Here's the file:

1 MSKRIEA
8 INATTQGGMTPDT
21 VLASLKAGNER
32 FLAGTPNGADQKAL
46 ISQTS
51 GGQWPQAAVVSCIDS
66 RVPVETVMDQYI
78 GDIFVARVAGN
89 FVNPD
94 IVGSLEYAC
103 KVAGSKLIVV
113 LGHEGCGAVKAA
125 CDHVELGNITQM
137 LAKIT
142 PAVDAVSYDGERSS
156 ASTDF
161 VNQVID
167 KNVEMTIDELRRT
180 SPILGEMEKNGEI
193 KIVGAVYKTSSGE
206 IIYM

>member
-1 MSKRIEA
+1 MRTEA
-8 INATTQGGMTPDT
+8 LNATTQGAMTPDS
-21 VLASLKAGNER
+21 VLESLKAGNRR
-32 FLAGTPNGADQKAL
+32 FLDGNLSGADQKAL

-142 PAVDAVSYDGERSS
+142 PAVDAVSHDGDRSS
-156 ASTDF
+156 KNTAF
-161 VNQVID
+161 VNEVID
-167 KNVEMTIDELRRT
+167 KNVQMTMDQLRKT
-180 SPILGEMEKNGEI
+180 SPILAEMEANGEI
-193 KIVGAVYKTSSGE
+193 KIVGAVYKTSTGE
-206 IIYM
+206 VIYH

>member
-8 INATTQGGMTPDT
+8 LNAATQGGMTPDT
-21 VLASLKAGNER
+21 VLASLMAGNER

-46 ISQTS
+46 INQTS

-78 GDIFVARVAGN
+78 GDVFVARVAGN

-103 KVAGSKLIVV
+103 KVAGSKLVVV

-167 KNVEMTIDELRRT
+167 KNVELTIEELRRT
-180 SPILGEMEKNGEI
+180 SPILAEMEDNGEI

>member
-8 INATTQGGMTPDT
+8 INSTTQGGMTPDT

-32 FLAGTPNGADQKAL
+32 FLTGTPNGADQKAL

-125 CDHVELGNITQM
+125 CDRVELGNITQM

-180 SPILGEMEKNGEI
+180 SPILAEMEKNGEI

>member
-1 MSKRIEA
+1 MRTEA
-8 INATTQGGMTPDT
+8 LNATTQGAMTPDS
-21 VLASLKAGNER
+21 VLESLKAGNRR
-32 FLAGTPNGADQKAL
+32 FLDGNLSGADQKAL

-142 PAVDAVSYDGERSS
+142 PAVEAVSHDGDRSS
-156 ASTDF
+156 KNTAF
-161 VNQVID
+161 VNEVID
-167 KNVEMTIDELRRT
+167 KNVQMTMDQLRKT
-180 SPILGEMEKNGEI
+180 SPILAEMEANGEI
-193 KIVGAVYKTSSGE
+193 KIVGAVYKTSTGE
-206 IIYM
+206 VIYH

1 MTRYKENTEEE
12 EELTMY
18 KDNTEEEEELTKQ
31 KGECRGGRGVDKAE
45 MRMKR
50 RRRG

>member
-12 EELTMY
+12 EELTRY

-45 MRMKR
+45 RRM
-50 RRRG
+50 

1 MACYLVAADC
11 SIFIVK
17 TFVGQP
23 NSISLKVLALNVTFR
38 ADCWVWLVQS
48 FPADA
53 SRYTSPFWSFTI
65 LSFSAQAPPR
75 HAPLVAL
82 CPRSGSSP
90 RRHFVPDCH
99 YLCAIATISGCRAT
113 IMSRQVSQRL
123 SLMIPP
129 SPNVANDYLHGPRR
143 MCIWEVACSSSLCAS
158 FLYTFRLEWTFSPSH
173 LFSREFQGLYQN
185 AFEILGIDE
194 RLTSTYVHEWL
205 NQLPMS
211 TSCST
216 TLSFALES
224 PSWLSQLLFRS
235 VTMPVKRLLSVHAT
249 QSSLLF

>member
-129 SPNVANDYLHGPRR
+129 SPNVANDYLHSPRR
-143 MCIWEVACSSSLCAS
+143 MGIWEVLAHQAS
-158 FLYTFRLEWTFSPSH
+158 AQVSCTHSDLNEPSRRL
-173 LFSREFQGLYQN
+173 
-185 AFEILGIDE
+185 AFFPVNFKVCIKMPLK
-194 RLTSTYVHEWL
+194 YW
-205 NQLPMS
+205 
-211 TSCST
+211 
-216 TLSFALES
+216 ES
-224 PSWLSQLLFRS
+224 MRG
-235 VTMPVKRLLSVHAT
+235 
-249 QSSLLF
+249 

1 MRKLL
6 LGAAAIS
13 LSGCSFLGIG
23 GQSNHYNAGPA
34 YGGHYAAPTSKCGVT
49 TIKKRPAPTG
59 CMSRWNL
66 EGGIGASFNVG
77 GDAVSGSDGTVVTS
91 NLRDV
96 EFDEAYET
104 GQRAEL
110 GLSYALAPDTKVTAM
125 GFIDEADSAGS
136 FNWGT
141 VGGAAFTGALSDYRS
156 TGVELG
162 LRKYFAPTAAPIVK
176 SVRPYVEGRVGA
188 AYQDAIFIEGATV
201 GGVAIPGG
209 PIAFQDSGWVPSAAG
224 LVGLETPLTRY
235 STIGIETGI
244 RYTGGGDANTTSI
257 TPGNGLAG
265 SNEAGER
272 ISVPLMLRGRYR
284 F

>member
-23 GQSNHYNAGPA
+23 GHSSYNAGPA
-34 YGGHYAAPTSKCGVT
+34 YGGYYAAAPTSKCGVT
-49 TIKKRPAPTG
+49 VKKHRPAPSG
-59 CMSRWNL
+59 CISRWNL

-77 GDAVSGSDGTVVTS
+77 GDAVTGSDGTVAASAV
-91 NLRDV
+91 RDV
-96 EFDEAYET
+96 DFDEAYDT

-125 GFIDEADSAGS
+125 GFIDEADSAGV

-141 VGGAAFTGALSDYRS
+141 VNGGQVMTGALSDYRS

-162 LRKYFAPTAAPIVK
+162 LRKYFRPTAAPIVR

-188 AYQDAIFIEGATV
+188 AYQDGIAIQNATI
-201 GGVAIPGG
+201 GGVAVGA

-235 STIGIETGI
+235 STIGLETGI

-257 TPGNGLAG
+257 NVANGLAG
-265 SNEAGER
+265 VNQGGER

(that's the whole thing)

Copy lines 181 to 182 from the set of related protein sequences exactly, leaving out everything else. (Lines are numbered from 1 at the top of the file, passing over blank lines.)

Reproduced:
257 TPGNGLAG
265 SNEAGER